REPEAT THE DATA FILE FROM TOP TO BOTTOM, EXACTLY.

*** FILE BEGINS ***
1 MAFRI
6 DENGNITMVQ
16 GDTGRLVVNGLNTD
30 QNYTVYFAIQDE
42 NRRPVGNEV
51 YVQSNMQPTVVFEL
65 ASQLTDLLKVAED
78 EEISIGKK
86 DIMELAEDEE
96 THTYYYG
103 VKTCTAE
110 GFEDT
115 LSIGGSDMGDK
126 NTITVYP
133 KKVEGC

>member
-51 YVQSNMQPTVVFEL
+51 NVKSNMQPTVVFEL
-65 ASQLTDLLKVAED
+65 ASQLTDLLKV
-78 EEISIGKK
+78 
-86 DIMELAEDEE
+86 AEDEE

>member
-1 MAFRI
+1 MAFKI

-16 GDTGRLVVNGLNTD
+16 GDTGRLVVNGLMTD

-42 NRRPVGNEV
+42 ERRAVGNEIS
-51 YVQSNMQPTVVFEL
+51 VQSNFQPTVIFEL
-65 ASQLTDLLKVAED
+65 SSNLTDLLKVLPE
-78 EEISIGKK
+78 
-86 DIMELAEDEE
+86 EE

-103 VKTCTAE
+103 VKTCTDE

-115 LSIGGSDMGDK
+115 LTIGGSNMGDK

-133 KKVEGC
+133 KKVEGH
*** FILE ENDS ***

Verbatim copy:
1 MAFRI
6 DENGNITMVQ
16 GDTGRLVVNGLNTD
30 QNYTVYFAIQDE
42 NRRPVGNEV
51 YVQSNMQPTVVFEL
65 ASQLTDLLKVAED
78 EEISIGKK
86 DIMELAEDEE
96 THTYYYG
103 VKTCTAE
110 GFEDT
115 LSIGGSDMGDK
126 NTITVYP
133 KKVEGC

>member
-51 YVQSNMQPTVVFEL
+51 NVKSNMQPTVVFEL
-65 ASQLTDLLKVAED
+65 ASQLTDLLKV
-78 EEISIGKK
+78 
-86 DIMELAEDEE
+86 AEDEE

>member
-1 MAFRI
+1 MAFKI

-16 GDTGRLVVNGLNTD
+16 GDTGRLVVNGLMTD

-42 NRRPVGNEV
+42 ERRAVGNEIS
-51 YVQSNMQPTVVFEL
+51 VQSNFQPTVIFEL
-65 ASQLTDLLKVAED
+65 SSNLTDLLKVLPE
-78 EEISIGKK
+78 
-86 DIMELAEDEE
+86 EE

-103 VKTCTAE
+103 VKTCTDE

-115 LSIGGSDMGDK
+115 LTIGGSNMGDK

-133 KKVEGC
+133 KKVEGH